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Study finds biomarkers for older adults with depression

To summarize: Biological changes due to aging may be one mechanism why older adults with depression do not have full resolution of symptoms after taking antidepressants.

resource: University of Connecticut

Major depression in older adults is very common, can lead to disability, and increase the risk of many diseases of aging, including Alzheimer’s disease and other dementias, cardiovascular problems and even death. As such, it poses a significant public health concern, especially given the growing number of older adults in the United States and around the world.

Many older adults with depression do not experience complete relief from their depressive symptoms after receiving antidepressants.

Amelioration or complete resolution of depression in older adults is a significant clinical challenge, with approximately 50% of patients experiencing persistent depressive symptoms after antidepressant treatment.

The persistence of depressive symptoms is at the root of depleted mental health, increased disability, accelerated cognitive decline, and premature aging in older adults.

Therefore, identifying the mechanisms and factors associated with treatment outcomes in this population is key to improving treatment and identifying individuals for whom antidepressant therapy is more effective.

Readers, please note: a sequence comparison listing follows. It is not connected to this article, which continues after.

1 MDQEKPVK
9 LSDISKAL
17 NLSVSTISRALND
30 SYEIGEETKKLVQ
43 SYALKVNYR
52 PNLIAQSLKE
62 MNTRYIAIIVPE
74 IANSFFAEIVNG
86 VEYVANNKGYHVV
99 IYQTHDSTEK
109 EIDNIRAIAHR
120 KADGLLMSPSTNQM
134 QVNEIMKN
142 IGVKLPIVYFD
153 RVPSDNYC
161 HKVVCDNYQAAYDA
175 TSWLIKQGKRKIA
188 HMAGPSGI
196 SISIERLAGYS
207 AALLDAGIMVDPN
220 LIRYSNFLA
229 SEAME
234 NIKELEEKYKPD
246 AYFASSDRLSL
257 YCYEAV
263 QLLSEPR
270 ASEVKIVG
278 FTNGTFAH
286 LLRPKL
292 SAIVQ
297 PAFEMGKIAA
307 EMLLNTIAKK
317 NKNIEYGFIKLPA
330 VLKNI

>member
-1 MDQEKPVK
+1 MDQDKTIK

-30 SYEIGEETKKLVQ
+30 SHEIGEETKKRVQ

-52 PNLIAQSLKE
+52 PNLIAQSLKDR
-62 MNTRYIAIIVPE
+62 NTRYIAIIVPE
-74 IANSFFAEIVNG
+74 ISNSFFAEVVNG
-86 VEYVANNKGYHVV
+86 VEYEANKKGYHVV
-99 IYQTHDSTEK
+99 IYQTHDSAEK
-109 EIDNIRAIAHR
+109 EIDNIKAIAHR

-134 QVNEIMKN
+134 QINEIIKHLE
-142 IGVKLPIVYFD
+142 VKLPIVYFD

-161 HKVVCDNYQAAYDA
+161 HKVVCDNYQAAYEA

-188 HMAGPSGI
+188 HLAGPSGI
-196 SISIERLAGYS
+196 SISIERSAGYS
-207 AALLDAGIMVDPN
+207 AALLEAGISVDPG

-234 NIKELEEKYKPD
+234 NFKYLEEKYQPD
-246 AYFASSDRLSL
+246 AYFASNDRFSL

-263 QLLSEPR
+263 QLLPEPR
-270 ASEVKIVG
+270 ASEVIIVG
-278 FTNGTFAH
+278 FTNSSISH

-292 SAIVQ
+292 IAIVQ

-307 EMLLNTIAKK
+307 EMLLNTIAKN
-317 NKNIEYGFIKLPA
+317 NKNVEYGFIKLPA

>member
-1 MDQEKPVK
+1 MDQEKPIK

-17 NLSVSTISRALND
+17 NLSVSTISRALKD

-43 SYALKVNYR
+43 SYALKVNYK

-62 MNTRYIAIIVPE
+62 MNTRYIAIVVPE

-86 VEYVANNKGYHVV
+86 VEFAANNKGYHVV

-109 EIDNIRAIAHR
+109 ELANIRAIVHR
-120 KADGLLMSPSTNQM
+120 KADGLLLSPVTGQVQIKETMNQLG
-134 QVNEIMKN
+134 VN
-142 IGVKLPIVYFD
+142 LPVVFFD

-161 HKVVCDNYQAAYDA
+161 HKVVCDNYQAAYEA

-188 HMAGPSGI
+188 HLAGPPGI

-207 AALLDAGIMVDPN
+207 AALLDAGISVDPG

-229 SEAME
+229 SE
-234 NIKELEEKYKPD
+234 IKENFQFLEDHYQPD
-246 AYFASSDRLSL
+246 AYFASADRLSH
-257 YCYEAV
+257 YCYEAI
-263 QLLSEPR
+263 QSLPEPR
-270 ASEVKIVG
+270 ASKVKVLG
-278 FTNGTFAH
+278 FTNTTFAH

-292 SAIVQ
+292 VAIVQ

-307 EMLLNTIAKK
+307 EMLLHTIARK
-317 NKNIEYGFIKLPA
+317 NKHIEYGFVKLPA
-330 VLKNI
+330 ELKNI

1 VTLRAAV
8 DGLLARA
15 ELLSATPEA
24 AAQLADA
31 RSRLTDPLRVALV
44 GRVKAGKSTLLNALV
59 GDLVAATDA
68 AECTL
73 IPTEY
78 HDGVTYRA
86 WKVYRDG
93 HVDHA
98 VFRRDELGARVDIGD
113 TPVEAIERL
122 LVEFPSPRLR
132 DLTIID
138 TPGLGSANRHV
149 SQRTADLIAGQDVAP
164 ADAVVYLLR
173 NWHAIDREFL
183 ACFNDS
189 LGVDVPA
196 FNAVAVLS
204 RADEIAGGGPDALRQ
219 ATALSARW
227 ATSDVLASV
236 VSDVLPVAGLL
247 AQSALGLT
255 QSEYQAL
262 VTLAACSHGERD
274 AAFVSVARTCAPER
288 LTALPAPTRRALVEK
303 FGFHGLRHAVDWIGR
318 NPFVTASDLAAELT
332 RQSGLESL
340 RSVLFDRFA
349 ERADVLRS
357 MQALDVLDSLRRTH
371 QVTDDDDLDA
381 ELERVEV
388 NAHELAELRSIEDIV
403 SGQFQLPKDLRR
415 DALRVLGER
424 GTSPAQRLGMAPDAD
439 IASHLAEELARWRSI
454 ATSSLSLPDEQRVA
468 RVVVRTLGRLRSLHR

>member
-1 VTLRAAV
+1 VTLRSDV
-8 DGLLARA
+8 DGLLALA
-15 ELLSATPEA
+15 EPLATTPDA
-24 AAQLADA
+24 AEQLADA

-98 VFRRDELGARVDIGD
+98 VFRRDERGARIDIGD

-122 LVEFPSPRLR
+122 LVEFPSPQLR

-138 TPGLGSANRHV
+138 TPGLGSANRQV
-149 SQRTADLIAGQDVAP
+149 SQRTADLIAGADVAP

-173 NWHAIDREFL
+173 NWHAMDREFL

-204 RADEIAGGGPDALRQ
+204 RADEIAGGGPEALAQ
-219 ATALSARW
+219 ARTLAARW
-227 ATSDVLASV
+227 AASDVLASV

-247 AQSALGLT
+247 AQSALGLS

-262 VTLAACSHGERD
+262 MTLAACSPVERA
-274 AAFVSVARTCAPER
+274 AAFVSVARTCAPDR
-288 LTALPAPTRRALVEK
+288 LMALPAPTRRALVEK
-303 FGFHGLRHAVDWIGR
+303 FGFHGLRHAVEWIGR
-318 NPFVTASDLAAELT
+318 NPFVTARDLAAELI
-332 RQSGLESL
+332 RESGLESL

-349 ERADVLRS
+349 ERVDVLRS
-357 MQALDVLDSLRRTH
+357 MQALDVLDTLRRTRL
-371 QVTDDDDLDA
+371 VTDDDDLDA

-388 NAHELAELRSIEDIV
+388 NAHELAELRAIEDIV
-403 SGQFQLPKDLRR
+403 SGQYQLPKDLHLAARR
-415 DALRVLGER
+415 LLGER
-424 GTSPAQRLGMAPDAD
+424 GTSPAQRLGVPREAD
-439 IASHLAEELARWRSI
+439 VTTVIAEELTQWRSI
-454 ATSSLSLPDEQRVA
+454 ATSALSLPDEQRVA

Breno Diniz, PhD, Associate Professor of Psychiatry at UConn Health’s UConn Center on Aging, and colleagues published June 30, 2022 in JAMA Network Open.

They used a recently developed composite biomarker index associated with cellular and molecular aging [the senescence-associated secretory phenotype, SASP] To test the hypothesis that biological changes that occur with age are one of the mechanisms of poor treatment outcomes for depression in older adults.

They found that higher SASP index scores were significantly associated with a lower likelihood of complete remission of depressive symptoms after antidepressant treatment.

Many older adults with depression do not experience complete relief from their depressive symptoms after receiving antidepressants.Image is in the public domain

These findings are important because they underscore the importance of age-related biological abnormalities, reflected in the SASP index, as a potential mechanism associated with antidepressant treatment resistance in older adults.

This investigation opens up new possibilities for investigating alternative interventions to improve the odds of responding to antidepressant treatment in this population, for example, by testing whether antiaging drugs can improve treatment remission rates in older adults with depression.

In addition, the measurement of SASP index biomarkers can help identify those individuals who are refractory to treatment at the start of treatment.

These findings could point the way forward for aging-targeted interventions guided by geriatrics to improve depressive symptoms in older adults.

About This Aging and Depression Research News

author: News office
resource: University of Connecticut